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Scrapbook: Missouri Activists' Long Battle for Clean Water Pays Off

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November 08, 2010

Missouri Activists' Long Battle for Clean Water Pays Off


Talk about staying power! Twenty-seven years after Sierra Club activists Angel & Tom Kruzen started fighting the expansion of lead mining into the Scenic River watersheds of the Missouri Ozarks—specifically the Jacks Fork, Current, and Eleven Point Rivers—the EPA announced on October 8 that Doe Run, the country's largest lead producer, will pay $65 million to correct environmental violations at ten of its lead mining, milling, and smelting facilities in Missouri.

The company has also decided to close its lead smelter in Herculaneum, Mo., by the end of 2013 rather than try to bring the facility into compliance with environmental regulations. Below, dead fish and maggots float in Joachim Creek, which runs by the Herculaneum smelter.


"It's great news that the Herculaneum smelter will close, and gratifying to see this kind of settlement," Tom says. "But ten times that much money would still be inadequate, considering people have died or suffered irreversible health consequences due to Doe Run's carelessness. This isn't about the money; it's about the company's sloppiness catching up to them."

"They're finally being exposed," says Angel, leader of Missouri's Water Sentinels Program. Below, silver bubbles indicate heavy metal in mine tailings at Doe Run's Fletcher mine in Bunker, Mo.


Missouri produces nearly three-quarters of the country's lead, most of it from the so-called Lead Belt in the southeastern part of the state. "For more than a century, families in Missouri's lead districts have endured one of the most harmful forms of air and water pollution," says EPA Regional Administrator Karl Brooks. "Lead's toll on their lives and health has been great, which is why the outcome of this enforcement action is so important."

Air and water pollution from the Herculaneum smelter has been poisoning residents for over a century. In recent years, Doe Run has regularly had to dig up and replace peoples' entire yards to get rid of particulate matter from the smelter that regularly blankets the town. Dust on Herculaneum streets, below, has been found to contain 300,000 parts per million of lead.


In the mid-1980s, Doe Run received permission from the Forest Service to start new lead mining operations in the Ozarks. "We basically put our collective feet down and said, 'No! You're not going to ruin these rivers,'" Tom says. "We educated ourselves, we helped organize local opposition, we went to Washington and met with then-Interior Secretary Bruce Babbit, and we contacted reporters."

Over the years, Audubon, the New York Times, 60 Minutes II, Vanity Fair, Bill Moyers Now, the St. Louis Post-Dispatch, the Kansas City Star, Mother Jones, the Nation, and many other media outlets have all run stories on lead mining and smelting in Missouri and its detrimental effects.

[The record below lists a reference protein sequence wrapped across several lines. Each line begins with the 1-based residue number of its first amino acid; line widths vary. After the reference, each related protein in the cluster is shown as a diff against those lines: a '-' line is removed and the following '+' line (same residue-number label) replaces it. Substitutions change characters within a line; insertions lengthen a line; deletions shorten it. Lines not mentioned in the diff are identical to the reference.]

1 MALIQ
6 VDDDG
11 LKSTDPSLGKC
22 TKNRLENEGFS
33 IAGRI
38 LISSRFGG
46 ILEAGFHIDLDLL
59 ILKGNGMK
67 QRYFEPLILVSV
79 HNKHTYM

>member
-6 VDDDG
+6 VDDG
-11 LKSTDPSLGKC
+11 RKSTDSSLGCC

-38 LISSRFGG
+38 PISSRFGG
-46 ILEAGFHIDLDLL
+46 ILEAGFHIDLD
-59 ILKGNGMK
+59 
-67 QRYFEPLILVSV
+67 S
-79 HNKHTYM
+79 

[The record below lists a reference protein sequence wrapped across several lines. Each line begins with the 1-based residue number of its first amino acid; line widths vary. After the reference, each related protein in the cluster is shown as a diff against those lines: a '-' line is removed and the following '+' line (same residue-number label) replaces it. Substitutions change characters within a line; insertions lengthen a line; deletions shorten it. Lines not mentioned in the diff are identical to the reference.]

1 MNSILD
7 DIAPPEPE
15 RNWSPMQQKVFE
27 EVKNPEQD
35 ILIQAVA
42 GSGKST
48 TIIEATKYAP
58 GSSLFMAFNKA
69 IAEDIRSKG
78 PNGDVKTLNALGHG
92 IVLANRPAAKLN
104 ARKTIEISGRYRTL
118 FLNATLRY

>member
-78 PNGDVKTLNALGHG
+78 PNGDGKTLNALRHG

In 1992, the Kruzen's photographs helped secure funding for testing equipment for the newly created Missouri Stream Team program, and today some 5,000 volunteer teams have adopted a stream which they regularly monitor and then turn the data over to the appropriate state agencies. Tom also created the Ozark Riverkeepers Network, and Angel was hired as one of the Sierra Club's original Water Sentinels in 2001.

"It's taken awhile, but we've turned local attitudes around," says Angel. "The Sierra Club can be a four-letter word in these parts. When we first started opposing Doe Run, people would call us up and shoot guns off in the background. Once a dead cat was sent to our P.O. Box. But it didn't take too long before formerly healthy employees in these communities started getting deathly ill. Nowadays when somebody has a problem with Doe Run, they call us."

Below, toxic trash at Doe Run's Mine and Mill #28.


During the formation of the Jacks Fork stakeholder group, the EPA insisted that there be environmental representation. "The locals said they weren't going to put up with any damned environmentalists," says national Water Sentinels Director Scott Dye. "Angel said, 'I'm the environmentalist, representing the Sierra Club.' To which the locals responded, 'Well, that's OK, because Angel's one of us.'"

And now, largely as a result of the Kruzens persistence, their courage in an often hostile environment, and their ability to win the trust of local residents, one of the heartland's biggest polluters will cease operating. "We never gave up," Tom says. "Now Doe Run is on the run, and they haven't expanded mining into the scenic rivers. It was our relentless pursuit of them over the years that did it. Never say never."

The Kruzens have also taken their battle to La Oroya, Peru, where a Doe Run smelter operated until 2009. La Oroya was named by the Blacksmith Institute as the most polluted town in the Western Hemisphere. "We met with nurses and others from La Oroya," Tom says. "We told them about the Water Sentinels Program, showed them testing kits from the Missouri Stream Team, and when they got back home they secured funding from the Archbishop to start a Stream Team/Water Sentinels program there."

For their nearly three-decade effort, the Kruzens were honored with a 2010 Hellbender Award from Heartwood, an Indiana-based regional network that protects forests and supports community activism in 18 eastern states, with a special focus on the remaining hardwood forests of Indiana, Ohio, Illinois, Kentucky, and Missouri. The Hellbender, a giant salamander native to North America, can reach 29 inches in length and weigh over 5 pounds.

Also see this post on the Activist Network Water Sentinels blog.


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